The company expects a lift of 5-6% over last year's figure, based on 1.9 billion baht in revenue posted in the first half of this year.``It's not too difficult to meet the target as the company will tend to perform better in the second half due to the launch of special glass products for niche market such as for electronics and automobiles,'' said executive vice-president Vitoon Tejatussanasoonthorn.This type of product, usually twice the price of alternatives made from plain glass, will be distributed in the next six months from a factory that cost US$120 million to establish.In April, the plant started making ultra-thin flat and clear glass for computer terminals, notebooks, camera lenses and scanners. Production has totalled 3.3 million 15-kilogramme boxes since April, mostly shipped to Japan which is expected to absorb 70% of the output with China, Taiwan and South Korea buying the rest.
Mr Vitoon said the domestic market for glass products had improved gradually after being dented by low-priced products imported from Indonesia and Malaysia.
Because of financial troubles affecting producers in both countries, glass imports from Indonesia and Malaysia are expected to shrink to 11% of the Thai market this year from 14% last year.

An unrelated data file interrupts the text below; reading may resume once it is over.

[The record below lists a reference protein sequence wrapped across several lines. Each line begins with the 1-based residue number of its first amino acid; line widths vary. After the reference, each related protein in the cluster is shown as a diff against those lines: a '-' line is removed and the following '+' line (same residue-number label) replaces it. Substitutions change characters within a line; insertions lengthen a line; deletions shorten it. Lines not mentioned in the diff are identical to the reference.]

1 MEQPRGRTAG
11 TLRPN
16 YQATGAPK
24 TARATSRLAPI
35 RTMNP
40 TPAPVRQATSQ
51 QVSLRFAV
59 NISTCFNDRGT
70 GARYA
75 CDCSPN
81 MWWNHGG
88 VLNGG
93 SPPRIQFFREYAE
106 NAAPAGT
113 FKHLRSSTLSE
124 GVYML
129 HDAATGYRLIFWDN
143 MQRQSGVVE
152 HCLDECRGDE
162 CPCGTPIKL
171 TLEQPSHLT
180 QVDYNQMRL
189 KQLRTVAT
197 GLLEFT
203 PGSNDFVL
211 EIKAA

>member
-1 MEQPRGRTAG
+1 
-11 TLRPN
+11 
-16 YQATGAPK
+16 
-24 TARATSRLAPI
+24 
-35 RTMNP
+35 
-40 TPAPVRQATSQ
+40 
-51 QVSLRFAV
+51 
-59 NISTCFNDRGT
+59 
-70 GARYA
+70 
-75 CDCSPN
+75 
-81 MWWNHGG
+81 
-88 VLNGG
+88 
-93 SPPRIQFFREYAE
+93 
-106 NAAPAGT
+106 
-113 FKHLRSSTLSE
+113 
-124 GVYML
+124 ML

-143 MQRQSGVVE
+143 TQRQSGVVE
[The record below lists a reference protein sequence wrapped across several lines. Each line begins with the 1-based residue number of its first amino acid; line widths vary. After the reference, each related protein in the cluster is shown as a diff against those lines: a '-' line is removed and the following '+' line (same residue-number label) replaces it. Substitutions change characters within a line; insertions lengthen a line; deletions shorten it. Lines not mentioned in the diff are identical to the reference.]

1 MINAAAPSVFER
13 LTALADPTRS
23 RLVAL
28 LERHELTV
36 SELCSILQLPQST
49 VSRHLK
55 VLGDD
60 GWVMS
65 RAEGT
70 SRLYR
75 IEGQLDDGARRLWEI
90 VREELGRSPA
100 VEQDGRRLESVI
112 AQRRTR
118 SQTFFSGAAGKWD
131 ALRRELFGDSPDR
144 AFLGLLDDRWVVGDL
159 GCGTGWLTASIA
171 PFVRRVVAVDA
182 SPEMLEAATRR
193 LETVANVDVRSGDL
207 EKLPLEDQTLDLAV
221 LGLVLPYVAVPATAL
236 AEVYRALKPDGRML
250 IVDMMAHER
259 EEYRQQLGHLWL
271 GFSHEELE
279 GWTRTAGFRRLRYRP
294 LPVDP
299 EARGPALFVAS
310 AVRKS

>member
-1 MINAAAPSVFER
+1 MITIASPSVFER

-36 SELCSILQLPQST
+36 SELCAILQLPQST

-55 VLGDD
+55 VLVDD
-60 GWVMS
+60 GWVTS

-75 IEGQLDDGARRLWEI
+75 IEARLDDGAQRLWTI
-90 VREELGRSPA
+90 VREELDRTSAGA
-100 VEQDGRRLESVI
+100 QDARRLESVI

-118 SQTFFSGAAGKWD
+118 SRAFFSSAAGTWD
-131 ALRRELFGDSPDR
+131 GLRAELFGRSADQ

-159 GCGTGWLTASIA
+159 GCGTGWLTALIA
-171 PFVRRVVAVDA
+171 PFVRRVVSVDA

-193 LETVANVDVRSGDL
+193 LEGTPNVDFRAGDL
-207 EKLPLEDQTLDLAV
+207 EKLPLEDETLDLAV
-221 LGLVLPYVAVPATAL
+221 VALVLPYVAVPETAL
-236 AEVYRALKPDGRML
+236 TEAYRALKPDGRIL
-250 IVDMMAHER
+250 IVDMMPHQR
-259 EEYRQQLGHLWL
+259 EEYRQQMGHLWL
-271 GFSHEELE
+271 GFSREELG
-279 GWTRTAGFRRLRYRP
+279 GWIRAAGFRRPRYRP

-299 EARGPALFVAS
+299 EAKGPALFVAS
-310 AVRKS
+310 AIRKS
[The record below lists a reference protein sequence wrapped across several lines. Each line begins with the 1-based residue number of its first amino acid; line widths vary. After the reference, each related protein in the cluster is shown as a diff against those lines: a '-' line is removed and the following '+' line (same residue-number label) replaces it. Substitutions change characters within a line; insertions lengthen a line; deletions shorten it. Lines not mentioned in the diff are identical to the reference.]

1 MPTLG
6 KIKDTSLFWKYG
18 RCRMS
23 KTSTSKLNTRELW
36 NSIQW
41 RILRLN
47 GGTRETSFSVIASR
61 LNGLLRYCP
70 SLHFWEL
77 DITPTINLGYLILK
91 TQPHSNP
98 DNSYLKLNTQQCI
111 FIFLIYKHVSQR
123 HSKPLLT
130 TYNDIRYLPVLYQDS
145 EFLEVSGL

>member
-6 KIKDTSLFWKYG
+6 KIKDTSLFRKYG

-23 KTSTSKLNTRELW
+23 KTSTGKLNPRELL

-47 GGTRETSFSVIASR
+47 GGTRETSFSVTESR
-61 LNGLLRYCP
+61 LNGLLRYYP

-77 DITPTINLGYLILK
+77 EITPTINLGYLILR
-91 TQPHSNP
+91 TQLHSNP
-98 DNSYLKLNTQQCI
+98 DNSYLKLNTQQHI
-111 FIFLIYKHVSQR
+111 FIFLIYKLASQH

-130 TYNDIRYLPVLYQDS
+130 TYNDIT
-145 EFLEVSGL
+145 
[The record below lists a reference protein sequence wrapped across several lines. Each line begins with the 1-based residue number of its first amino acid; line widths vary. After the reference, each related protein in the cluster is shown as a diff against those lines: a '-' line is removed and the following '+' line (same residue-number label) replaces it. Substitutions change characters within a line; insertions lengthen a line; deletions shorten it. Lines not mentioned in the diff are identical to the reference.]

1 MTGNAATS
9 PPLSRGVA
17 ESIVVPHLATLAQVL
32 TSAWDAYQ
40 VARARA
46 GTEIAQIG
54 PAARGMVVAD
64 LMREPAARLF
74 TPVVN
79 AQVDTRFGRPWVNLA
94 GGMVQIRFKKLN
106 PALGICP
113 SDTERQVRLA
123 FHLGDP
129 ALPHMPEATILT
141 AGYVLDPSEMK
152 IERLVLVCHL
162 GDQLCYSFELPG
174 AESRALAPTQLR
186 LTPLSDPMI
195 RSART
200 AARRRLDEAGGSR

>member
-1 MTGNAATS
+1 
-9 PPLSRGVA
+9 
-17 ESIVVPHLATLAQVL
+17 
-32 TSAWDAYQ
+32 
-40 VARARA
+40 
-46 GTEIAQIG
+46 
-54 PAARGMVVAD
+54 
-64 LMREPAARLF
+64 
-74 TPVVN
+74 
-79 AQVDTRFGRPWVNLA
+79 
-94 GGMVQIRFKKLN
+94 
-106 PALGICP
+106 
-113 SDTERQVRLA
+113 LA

Some factories in both countries have closed down while others have been taken over by creditors.
Exports account for 55% of the company's revenue, and domestic sales 45%.
Executive director Chartchai Panichewa said demand for glass had improved this year after several years in the doldrums, including purchases by property developers and carmakers.
In addition, the company had refocused its marketing on niche segments to avoid the risk of competing with ``dumped'' foreign products and tough competition.
``Our operations haven't gained or lost money but foreign-exchange losses, which have prevailed since the financial crisis, have left the company posting a loss,'' he said.
Mr Chartchai said the operation was improving steadily and was likely to turn around in the next two years.
The company's three glass plants have a combined capacity of 9.9 million boxes a year.
Mr Chartchai said the company was looking at raising the prices of its glass products to absorb the higher cost of fuel and electricity and the effects of the baht's recent strengthening.
The company is owned by Asahi Glass (92%) and Thai partners (8%).